shall be fined not more than $10,000 or imprisoned not more than five years, or both.
18 U.S.C.A. § 2512(1)(b).
The statutory phrase ("primarily useful for the purpose of . . . surreptitious interception") is intended to establish a relatively narrow category of devices whose principal use is likely to be for wiretapping or eavesdropping. A device will not escape the prohibition merely because it may have innocent uses. The crucial test is whether the design of the device renders it primarily useful for surreptitious listening. Obviously, the sort of judgment called for here in close cases would warrant the use of expert testimony. (emphasis in original)
. . . The prohibition will thus be applicable to, among others, such objectional devices as the martini olive transmitter, the spike mike, the infinity transmitter, and the microphone disguised as a wristwatch, a picture frame, cuff link, tie clip, fountain pen, stapler, or cigarette pack. . . .
At the same time, the prohibitions of section 2512 will cause no substantial interference with the production, distribution, or use of legitimate electronics equipment, whether by the electronics industry or others. Size alone is not the criterion under the section. A device does not fall under the prohibitions merely because it is small, or because it may be adapted to wiretapping or eavesdropping. . . . To be prohibited, the device would also have to possess attributes that give predominance to the surreptitious character of its use, such as the spike in the case of the spike mike or the disguised shape in the case of the martini olive transmitter and the other devices mentioned in the preceding paragraph. (emphasis added)
S.Rep. No. 1097, 90th Cong., 2d Sess., reprinted in (1968) U.S.Code Cong. & Admin.News, pp. 2183-2184.
Mr. Siebert testified on direct examination as follows:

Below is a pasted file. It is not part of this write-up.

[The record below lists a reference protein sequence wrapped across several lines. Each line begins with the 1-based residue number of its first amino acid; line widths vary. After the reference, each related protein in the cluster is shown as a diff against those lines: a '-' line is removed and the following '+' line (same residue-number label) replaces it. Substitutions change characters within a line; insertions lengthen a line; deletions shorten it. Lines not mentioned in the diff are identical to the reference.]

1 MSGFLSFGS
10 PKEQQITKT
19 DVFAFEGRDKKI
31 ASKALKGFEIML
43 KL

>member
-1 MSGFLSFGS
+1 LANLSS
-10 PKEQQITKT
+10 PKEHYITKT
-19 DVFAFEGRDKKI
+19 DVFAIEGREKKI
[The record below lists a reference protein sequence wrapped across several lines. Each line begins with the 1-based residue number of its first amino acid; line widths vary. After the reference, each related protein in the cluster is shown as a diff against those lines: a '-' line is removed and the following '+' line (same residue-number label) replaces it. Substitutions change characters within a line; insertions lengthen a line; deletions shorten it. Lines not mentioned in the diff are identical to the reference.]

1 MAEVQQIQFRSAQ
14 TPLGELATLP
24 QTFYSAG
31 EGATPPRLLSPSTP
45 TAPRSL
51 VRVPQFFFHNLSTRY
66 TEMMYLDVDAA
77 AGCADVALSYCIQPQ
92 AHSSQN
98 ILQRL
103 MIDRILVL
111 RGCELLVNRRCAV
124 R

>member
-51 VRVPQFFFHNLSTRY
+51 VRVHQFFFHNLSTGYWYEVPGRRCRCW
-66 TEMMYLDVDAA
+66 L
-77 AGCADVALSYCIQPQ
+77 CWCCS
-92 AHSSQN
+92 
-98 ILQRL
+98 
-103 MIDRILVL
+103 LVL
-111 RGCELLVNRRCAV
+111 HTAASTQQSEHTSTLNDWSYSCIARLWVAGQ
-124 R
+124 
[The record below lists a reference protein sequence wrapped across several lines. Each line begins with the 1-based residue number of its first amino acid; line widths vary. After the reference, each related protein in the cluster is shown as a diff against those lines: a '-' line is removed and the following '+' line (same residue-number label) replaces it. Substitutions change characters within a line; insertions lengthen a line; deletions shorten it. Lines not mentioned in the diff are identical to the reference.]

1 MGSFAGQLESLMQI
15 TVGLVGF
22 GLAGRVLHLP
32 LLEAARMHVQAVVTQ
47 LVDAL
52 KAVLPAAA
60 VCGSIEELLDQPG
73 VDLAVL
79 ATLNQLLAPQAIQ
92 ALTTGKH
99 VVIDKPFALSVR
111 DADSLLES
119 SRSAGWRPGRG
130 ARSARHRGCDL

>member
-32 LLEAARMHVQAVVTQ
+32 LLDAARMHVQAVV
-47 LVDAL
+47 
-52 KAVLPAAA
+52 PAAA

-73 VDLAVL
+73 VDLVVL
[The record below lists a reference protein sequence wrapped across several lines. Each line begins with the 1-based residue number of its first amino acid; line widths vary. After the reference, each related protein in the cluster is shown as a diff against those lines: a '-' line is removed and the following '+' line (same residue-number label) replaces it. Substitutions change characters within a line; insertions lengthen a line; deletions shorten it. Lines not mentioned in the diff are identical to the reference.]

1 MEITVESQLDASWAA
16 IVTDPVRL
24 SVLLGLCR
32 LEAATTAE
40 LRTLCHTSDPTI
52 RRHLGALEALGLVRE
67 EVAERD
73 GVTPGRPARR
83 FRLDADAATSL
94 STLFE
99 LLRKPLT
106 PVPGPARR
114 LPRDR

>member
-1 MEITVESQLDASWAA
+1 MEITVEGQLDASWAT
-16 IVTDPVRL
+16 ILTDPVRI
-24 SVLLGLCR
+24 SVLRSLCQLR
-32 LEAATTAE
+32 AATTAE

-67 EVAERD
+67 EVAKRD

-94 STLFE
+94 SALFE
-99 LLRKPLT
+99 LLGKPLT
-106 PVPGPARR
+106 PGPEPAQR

Q. Have you formed an opinion as to whether that device could be used to intercept wire communications?
(Siebert:) I believe that it could be.
Q. Given the totality of the circumstances, that is, the items which were found, which you discussed as Government Exhibit No. 1, if it was found as indicated in the picture, have you formed an opinion as to what the use of the item Government Exhibit No. 1 was for?
(Siebert:) I would say if it were connected to the circuit and the pulses were heard, the person connecting it to the circuit would be able to determine when the alarms were tripped inside of the building.
Mr. Mann's testimony was to the same effect:
Q. Have you formed an opinion as to whether the electronic device, Government Exhibit No. 1, is capable of secret interception of wire communications?
(Mann:) Yes, sir, I have formed an opinion.
Q. What is your opinion?
(Mann:) That it is so capable.
Q. Assume that the junction box was in the open condition as indicated in the picture and that the wires were hanging out, and further assume that the device which you have examined, that is, Government Exhibit No. 1, the electronic device, was located in the picture on the ground as indicated there, in close proximity to the junction box, have you formed an opinion as to what function the electronic device, Government Exhibit No. 1, could have in relationship to the junction box?
(Mann:) Yes, I have.
Q. What is your opinion?
(Mann:) In the context of this photograph, I believe the device was being used for the interception of communications within that telephone junction box.
Q. Have you formed an opinion as to whether this device could be used in connection with the junction box for any other purpose?
(Mann:) I can see no other purpose.
Q. Have you formed an opinion?
(Mann:) I have formed an opinion.
Q. What is your opinion?
(Mann:) I know of no other purpose.
With regard to Schweihs' device, Government Exhibit No. 1, Mr. Siebert testified as follows:
Q. . . . Now, what is that, primarily?
(Siebert:) A small amplifier.
Q. Now, what is the primary function of Government Exhibit No. 1?
(Siebert:) To amplify a signal.
Q. Now, coming back to Government's Exhibit No. 1 and also Defendant's Exhibit No. 2 for identification, is it true that that being a simple amplifier could have many amplifications?